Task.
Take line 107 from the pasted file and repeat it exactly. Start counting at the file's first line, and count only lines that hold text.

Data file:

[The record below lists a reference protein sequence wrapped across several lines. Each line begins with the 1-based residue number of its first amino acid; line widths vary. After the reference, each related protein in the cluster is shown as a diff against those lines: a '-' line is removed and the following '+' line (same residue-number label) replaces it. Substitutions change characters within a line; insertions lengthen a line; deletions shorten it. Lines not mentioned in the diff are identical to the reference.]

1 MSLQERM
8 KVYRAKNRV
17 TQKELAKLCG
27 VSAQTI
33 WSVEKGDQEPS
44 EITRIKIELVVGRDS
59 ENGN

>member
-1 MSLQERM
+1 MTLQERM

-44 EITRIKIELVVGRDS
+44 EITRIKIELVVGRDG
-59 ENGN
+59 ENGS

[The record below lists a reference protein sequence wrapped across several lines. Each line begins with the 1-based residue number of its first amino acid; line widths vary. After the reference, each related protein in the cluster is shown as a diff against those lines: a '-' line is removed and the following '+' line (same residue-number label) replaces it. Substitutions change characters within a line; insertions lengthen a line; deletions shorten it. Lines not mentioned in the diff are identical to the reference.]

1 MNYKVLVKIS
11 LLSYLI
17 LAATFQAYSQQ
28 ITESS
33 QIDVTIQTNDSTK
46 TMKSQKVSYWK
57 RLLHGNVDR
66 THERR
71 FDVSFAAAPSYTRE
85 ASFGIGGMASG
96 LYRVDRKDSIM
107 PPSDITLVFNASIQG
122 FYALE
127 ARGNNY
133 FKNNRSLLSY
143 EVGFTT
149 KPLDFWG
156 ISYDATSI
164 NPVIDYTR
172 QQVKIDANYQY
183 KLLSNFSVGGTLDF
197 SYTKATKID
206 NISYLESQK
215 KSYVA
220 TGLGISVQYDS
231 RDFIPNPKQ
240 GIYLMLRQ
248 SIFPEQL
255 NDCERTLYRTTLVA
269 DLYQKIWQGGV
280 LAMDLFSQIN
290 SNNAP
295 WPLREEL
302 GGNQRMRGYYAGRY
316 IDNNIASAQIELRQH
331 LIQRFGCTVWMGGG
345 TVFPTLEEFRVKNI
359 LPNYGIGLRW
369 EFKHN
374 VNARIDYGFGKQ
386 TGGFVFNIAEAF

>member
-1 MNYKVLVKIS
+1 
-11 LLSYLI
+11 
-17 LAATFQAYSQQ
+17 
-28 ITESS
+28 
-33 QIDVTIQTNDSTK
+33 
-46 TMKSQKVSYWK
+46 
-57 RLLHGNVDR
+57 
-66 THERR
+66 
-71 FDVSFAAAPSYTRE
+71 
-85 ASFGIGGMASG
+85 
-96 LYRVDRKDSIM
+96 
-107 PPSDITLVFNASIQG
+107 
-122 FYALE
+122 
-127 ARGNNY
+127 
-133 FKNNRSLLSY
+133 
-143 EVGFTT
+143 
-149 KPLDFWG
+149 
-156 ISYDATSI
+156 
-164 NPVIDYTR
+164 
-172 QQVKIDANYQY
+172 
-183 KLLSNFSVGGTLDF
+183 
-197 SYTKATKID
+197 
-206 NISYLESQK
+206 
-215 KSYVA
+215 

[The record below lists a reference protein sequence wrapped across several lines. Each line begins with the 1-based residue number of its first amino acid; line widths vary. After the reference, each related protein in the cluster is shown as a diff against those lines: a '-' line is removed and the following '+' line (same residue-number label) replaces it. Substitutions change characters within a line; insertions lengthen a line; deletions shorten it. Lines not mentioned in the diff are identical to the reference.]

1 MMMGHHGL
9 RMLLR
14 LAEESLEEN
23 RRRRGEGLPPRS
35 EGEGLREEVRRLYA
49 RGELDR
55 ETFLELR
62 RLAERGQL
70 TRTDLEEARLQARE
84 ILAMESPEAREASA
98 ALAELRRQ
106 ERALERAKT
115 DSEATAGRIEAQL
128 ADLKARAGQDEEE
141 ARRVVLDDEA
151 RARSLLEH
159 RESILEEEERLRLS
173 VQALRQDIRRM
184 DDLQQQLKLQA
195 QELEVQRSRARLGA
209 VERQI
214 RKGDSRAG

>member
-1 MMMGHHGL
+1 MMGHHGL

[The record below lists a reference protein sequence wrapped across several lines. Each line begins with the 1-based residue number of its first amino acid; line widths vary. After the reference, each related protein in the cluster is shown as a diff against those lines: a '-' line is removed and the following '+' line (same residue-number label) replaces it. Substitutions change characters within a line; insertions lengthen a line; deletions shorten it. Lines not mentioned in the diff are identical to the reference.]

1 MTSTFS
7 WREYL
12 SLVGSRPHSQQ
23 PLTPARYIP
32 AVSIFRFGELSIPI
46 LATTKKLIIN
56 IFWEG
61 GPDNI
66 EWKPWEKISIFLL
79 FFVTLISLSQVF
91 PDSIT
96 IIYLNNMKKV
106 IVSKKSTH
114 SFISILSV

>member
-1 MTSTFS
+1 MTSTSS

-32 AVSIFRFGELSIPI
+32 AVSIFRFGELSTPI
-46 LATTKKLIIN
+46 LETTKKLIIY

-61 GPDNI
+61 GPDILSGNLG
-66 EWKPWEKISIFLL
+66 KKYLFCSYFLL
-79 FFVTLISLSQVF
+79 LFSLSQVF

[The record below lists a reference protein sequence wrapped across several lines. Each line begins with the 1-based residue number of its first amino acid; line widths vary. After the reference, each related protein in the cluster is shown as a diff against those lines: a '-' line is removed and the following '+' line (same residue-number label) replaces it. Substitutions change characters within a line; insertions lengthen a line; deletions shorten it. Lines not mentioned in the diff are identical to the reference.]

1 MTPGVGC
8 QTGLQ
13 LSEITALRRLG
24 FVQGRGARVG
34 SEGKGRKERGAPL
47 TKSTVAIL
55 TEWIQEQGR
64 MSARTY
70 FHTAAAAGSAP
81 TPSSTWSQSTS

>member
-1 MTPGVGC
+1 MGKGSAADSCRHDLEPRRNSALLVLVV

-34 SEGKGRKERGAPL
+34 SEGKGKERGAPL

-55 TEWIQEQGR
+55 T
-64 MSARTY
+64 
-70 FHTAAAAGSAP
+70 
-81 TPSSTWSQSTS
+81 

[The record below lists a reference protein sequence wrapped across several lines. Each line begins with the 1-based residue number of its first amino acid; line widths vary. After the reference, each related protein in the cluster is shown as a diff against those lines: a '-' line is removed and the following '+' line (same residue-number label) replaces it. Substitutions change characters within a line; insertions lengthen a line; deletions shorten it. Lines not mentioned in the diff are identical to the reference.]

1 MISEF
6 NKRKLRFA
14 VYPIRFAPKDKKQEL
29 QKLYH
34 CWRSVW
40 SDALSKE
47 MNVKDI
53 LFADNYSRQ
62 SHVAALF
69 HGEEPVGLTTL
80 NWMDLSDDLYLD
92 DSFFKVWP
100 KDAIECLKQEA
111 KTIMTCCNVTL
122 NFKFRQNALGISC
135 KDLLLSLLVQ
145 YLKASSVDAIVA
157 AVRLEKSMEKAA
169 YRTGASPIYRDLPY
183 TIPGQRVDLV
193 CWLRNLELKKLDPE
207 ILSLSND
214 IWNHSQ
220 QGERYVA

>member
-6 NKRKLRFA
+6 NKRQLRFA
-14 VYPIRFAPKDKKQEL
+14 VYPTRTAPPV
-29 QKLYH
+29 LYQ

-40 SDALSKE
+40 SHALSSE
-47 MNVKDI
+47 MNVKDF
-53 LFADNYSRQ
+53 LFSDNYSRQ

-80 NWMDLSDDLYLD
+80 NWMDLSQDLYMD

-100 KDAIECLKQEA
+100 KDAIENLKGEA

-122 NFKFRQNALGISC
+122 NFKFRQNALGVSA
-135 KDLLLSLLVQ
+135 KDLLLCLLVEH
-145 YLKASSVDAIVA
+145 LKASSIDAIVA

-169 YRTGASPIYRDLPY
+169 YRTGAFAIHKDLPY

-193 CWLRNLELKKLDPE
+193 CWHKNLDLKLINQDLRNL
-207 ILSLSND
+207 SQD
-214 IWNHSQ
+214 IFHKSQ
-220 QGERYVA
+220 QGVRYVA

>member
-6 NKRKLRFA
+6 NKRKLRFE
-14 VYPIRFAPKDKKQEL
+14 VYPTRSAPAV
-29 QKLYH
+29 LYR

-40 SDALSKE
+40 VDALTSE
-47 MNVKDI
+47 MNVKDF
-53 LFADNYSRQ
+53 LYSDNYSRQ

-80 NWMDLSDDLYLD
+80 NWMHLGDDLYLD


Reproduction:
[The record below lists a reference protein sequence wrapped across several lines. Each line begins with the 1-based residue number of its first amino acid; line widths vary. After the reference, each related protein in the cluster is shown as a diff against those lines: a '-' line is removed and the following '+' line (same residue-number label) replaces it. Substitutions change characters within a line; insertions lengthen a line; deletions shorten it. Lines not mentioned in the diff are identical to the reference.]